Recently, I noticed that Chrome stopped heeding the contents of my user stylesheet. Predictably, this drove me crazy, so I wrote a Chrome extension to reintroduce that capability. Now I can relax again, except for the fear that it’s broken for everyone but me, and that it’s a meme telling everyone I’m a bad developer.
In the good aul’ days, you were able to add whatever CSS you desired to
~/Library/Application Support/Google/Chrome/Default/User StyleSheets/Custom.css, and Chrome would obey those CSS rules. You just needed to know a little bit of CSS, and not even good CSS, because this is a unique case where specificity is !important. You were able to customize your browsing experience with the degree of control you desired. This wasn’t an advertised or even easily accessible feature, but I wrote a bash alias to handle the mess of accessing the cumbersome file path.
On Twitter, I use my user stylesheet to hide promoted tweets, the discover tab, the mostly useless sidebar, and most importantly, to make it roughly responsive enough:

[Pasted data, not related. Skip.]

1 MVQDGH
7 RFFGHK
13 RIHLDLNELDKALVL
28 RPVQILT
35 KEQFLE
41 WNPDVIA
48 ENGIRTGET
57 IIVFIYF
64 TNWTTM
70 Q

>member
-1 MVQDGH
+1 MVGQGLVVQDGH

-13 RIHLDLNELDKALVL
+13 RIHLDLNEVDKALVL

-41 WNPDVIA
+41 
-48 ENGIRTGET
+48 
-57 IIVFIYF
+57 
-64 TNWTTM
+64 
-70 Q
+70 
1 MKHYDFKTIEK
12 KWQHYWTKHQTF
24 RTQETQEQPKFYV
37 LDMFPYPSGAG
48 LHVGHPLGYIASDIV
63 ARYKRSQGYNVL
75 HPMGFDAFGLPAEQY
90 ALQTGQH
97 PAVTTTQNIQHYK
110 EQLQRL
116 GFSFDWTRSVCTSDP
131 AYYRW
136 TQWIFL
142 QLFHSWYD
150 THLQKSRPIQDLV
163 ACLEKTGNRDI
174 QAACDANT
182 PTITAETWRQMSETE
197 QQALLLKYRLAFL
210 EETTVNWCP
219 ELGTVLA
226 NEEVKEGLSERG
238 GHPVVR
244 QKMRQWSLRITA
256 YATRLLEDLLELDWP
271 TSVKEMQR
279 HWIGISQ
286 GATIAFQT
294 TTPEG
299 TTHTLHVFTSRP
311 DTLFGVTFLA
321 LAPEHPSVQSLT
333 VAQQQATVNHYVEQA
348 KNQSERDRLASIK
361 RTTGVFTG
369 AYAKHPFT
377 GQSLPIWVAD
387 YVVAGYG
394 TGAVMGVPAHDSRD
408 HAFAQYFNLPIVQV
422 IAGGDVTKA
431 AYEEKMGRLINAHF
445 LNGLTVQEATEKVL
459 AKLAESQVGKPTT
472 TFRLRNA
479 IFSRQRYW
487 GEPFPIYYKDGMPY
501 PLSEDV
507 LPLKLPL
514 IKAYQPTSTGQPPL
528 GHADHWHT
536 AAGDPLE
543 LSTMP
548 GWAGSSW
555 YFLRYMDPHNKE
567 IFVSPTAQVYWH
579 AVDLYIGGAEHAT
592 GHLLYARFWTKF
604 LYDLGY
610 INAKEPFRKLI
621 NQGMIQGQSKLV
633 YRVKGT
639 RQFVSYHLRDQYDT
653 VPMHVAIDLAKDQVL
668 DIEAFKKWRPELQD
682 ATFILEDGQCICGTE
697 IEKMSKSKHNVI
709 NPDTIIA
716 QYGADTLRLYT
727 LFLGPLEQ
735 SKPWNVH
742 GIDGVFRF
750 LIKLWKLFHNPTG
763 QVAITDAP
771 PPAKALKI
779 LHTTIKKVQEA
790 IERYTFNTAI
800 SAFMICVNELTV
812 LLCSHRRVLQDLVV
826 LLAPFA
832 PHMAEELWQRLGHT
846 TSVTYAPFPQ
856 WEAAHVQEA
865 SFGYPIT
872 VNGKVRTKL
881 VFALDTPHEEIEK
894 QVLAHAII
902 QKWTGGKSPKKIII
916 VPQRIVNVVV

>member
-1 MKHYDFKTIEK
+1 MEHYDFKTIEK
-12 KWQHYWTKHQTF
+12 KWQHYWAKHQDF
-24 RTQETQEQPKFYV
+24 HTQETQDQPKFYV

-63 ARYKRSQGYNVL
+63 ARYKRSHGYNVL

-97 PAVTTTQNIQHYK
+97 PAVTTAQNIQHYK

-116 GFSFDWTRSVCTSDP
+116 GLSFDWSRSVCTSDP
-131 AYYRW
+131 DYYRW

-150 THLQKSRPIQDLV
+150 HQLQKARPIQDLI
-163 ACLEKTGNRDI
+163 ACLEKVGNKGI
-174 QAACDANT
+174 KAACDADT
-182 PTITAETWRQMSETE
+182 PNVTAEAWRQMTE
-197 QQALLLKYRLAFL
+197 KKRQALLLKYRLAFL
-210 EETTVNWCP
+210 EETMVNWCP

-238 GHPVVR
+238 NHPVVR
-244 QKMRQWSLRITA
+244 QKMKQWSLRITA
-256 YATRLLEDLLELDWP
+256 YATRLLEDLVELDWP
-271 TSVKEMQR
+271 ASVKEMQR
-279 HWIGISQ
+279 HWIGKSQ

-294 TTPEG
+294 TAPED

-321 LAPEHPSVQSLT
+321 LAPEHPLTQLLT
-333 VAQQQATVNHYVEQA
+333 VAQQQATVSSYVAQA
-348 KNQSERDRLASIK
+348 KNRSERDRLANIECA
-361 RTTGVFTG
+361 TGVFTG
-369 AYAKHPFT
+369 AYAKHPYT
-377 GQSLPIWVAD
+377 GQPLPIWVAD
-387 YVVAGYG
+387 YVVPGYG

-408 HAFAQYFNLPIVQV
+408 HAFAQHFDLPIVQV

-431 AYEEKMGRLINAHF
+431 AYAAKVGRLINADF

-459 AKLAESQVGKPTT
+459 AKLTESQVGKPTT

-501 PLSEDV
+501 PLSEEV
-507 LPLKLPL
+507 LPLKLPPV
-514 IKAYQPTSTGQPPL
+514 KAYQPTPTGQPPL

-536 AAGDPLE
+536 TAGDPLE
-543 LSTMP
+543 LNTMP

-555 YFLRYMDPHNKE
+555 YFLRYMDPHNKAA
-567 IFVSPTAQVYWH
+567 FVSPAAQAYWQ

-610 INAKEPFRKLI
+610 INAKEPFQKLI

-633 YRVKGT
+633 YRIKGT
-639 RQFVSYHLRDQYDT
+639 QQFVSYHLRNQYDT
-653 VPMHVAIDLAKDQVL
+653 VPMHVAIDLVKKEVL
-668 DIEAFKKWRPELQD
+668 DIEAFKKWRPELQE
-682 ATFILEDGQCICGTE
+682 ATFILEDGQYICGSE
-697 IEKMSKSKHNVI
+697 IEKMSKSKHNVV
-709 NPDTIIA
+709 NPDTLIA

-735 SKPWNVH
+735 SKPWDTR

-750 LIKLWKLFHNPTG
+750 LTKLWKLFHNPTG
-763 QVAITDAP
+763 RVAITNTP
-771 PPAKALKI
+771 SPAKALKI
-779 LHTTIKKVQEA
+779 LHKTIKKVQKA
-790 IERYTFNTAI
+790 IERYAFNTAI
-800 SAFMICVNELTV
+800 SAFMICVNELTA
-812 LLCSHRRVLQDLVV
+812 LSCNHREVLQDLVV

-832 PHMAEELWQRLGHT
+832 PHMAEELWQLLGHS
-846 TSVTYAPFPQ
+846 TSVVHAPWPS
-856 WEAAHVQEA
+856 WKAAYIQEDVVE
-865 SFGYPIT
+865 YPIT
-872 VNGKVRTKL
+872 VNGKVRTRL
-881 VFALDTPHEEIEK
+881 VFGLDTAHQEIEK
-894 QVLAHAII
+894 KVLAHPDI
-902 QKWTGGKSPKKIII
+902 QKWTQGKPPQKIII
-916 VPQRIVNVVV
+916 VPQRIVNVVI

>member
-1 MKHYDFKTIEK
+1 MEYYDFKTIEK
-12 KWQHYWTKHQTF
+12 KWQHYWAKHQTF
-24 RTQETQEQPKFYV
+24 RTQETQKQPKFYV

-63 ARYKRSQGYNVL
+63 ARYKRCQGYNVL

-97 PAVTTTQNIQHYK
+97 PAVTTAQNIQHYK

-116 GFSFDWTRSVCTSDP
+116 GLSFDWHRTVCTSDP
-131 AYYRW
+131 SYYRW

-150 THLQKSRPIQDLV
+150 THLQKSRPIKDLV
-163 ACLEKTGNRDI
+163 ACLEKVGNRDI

My user stylesheet also removes that nosy grid of most-visited sites on the Chrome home page.
My favorite use case of my user stylesheets is that I hide every Buzzfeed, Gawker, Huffington Post, and Cracked URL from my browser. Its benefit is especially surreal with the Huffington Post Twitter feed. Without URL context, you can see it for the garbage that it is:
I understand that vendors can do whatever they want to control how you experience the web, because it is their software, their product, but removing user stylesheets feels sooo un-web to me, which is irony. A browser’s largest responsibility is to give people access to the web. It’s like the web is this open hand, but software is this closed fist. If I wanted to hide the mostly useless sidebar on twitter.com or the shitty everything on facebook.com, I can do that on the web by editing my user stylesheet, regardless of how these providers want me to use their products. I don’t have that level of control with traditional desktop software or a so-called native mobile app.
It was already convoluted and poorly-documented enough to access Chrome’s user stylesheets, but I’m nervous that by removing them entirely, people will forget that it’s an option. It provides another hurdle to customization, and I worry that when a browser takes these things away, people won’t know how easily the web can be customized, and it will become another closed fist.